Thursday, July 22, 2010

Milestii Mici, your grapes are good… you do things the fun way!?!

So after weeks of running my route to the vineyard, touching the fence and running back home, we finally did it.  With the help of our teachers, we organized a group wine tour of the Milestii Mici vineyards!!!

State Enterprise Quality Wines Complex “Milestii Mici” is located in the neighborhood of Milestii Mici village, not far from the capital of the country, Chisinau City.  Long ago, the inhabitants of MM used to build their houses from stone quarried out by hand from limestone deposits situated in the neighborhood.  Much of these limestone quarries were also used to build the nearby capital.  Today, the underground wine city is one of the most important tourist elements in Moldova and attracts visitors from all over the world.  The storage department comprises 3500 containers accommodating more than 6.5 million decaliters.  There are more than 1200 oak casks containing between 800 and 1200 decaliters.  In 2005 Milestii Mici collection was registered with the Guinness Book of Records as the largest wine collection in the world at 1.5 million bottles.  Today, the collection is home to more than 2 million bottles.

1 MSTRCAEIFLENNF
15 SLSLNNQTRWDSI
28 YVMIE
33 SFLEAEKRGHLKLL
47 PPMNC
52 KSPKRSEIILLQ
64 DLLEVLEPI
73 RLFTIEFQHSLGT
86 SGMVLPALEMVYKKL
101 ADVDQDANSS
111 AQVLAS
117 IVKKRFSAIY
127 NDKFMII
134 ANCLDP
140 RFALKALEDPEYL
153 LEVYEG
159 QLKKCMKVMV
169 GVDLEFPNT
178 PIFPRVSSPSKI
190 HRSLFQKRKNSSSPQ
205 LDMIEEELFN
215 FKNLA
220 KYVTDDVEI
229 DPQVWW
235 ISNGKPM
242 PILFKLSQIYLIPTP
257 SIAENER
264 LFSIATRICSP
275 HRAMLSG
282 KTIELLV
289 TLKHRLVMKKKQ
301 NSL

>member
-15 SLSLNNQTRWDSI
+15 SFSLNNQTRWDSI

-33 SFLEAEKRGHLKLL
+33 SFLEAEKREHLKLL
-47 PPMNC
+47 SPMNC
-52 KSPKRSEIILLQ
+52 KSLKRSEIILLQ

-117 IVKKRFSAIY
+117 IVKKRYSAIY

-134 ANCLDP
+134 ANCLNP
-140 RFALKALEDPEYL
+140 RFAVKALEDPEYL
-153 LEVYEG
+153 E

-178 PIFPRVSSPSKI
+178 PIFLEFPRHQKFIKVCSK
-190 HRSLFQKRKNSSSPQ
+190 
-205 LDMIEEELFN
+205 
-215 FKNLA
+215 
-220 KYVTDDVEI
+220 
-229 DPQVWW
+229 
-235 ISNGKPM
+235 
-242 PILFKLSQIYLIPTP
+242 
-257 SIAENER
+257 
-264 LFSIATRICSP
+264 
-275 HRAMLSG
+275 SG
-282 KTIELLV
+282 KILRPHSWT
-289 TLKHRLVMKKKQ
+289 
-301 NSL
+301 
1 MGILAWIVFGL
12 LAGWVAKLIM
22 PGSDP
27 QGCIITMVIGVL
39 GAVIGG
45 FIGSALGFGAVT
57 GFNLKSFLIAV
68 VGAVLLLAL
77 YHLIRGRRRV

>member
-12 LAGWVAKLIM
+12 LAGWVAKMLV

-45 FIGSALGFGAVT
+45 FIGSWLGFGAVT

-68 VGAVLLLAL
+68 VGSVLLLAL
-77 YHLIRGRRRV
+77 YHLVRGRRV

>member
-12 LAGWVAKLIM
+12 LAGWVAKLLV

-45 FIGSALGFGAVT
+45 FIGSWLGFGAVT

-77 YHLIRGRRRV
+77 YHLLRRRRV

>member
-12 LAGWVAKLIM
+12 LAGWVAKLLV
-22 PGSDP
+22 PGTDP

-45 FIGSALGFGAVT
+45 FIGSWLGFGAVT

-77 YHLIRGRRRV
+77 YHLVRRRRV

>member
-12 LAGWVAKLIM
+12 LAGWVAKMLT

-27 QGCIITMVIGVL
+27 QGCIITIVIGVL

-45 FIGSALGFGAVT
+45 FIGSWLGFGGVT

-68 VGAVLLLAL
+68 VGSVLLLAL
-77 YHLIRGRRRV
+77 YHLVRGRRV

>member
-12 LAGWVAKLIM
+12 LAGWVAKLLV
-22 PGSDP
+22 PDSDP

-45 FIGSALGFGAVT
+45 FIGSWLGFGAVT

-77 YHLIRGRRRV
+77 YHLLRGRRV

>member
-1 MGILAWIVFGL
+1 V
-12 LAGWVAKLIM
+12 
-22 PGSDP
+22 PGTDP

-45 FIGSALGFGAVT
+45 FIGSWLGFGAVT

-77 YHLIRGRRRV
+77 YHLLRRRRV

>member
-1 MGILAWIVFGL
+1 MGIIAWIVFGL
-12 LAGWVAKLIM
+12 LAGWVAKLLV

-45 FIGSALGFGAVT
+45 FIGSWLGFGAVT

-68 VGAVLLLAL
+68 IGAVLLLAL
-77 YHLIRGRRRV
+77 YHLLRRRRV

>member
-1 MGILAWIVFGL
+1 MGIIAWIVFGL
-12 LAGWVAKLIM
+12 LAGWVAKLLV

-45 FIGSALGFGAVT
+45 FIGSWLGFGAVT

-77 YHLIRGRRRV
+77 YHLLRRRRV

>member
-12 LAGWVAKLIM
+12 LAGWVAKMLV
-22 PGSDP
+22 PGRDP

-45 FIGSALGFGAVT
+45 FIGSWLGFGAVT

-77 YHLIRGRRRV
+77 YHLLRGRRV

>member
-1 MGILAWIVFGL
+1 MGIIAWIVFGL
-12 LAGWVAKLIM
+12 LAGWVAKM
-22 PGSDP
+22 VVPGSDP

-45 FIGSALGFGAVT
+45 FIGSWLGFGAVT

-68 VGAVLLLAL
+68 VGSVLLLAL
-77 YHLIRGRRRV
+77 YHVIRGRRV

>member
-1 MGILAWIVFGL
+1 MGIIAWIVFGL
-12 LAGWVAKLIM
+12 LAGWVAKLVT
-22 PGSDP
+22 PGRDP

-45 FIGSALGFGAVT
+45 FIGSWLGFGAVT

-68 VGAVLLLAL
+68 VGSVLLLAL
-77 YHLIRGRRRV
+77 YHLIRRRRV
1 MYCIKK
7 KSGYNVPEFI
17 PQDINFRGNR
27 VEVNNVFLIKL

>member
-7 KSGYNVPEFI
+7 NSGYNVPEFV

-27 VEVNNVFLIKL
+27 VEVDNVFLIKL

The tour was impressive and an EXCELLENT way to cool off on a hot and humid day.  Our group took a rutiera through the underground tunnels, which maintain constant temperature, and humidity that is perfect for storing wines.  This vineyard and collection employ the majority of the inhabitants in my current village, which is both a blessing and a misfortune.  Russia recently declared that it would no longer import Moldova wines due to a political conflict.  More often than not this big brother nation uses Moldova’s dependence upon exports (especially of wine) as a way to push it around politically, economically and socially.  When wine exports decrease, so does the demand for workers in the wine industry and so the people from villages that depend so much on wine production lose hours at work and oftentimes even lose their jobs.  It would be wise for them to diversify or find work elsewhere but there really are no other large businesses in the local area.  Such is the Moldovan dilemma…

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